Contemporary, Modern Art and Old Masters

Auction 176 - 26 september 2020

Contemporary, Modern Art and Old Masters Lot 116

Léon De Smet (Belgium / 1881 - 1966)
View of the Thames (1915)


€ 40 000 - 50 000

This is a view of London and the old Waterloo Bridge, seen from the apartment of the writer George Bernard Shaw. Also in London, where the painter had fled in 1914, his exceptional talent was soon recognized. John Galsworthy, Nobel Prize winner for Literature, and the other famous author G.B. Shaw introduced him to the highest circles, who did not fail to buy paintings and order portraits at his London exhibitions. In London, the Thames inspires Léon De Smet to make some city impressions. The river is always seen from a bird's eye view. He is moved by the motif of the thick mist that obstructs the sharp view of the river, the bridges and the banks. Here and there the canvas is even visible in order to obtain the necessary vibration.
"Art belge, Londres"

The distinguished Belgian painter - Léon De Smet

London 1915, a busy day at Waterloo Bridge: a pleasant bustle fills the sidewalks and traffic lines the streets. One can almost hear the circulation and feel the movement in this play of vibrating keys and swipes. De Smet more often chooses to observe and display his street scenes from above. Even during his stay in England, he remains faithful to his impressionist style. This is in contrast to his Latem friends Permeke, Frits Van den Berghe, Gustave De Smet and Albert Servaes who took the path to expressionism. De Smet was an esthete who always orchestrated his palette with care, taste and a refined sense of color.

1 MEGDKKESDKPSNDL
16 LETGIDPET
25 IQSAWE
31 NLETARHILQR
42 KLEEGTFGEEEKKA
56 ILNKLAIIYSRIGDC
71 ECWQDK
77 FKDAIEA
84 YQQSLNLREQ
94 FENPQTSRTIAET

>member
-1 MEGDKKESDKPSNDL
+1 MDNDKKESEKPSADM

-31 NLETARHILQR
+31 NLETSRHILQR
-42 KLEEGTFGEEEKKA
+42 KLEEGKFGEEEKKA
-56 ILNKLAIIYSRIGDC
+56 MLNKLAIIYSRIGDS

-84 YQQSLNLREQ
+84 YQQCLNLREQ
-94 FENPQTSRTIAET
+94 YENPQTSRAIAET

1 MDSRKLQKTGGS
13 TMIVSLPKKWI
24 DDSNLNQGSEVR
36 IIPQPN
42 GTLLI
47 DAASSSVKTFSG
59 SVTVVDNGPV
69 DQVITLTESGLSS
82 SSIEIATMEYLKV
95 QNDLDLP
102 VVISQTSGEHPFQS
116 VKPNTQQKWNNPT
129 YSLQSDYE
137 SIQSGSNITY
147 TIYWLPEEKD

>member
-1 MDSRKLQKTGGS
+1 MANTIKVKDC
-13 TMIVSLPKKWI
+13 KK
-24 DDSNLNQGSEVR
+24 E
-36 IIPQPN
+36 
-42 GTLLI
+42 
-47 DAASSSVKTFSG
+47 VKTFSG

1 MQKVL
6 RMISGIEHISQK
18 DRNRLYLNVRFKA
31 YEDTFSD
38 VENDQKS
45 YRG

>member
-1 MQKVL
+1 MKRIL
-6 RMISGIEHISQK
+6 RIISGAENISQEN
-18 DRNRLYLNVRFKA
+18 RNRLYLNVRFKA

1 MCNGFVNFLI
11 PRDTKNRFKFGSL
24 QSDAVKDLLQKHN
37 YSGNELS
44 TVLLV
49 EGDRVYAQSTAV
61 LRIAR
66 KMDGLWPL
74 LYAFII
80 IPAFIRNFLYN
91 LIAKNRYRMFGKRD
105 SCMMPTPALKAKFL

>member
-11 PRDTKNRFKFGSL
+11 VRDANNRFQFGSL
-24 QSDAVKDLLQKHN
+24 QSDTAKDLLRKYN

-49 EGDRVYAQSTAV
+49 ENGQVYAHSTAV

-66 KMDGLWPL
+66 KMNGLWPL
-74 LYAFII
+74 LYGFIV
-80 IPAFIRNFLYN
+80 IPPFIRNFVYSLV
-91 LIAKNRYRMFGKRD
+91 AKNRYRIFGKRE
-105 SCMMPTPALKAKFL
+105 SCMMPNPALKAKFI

When the First World War broke out, Léon De Smet and his family managed to catch the last boat in Ostend and reach England. Here his artistic style was particularly well received and with an obvious ease he penetrated into the circles of high society. He was referred to as "The distinguished Belgian painter. (…) He believes in brightness and you walk into an effulgence of reds, blues, yellows and other primary colors, which dazzle you long after you leave the room." Despite the appreciation De Smet enjoyed in London, and the chance of an even greater success, he decided in 1923 to leave the city and return to Belgium. Homesickness made his heart long.
coll. George Bernard Shaw, London
coll. François Thoun, Brussels

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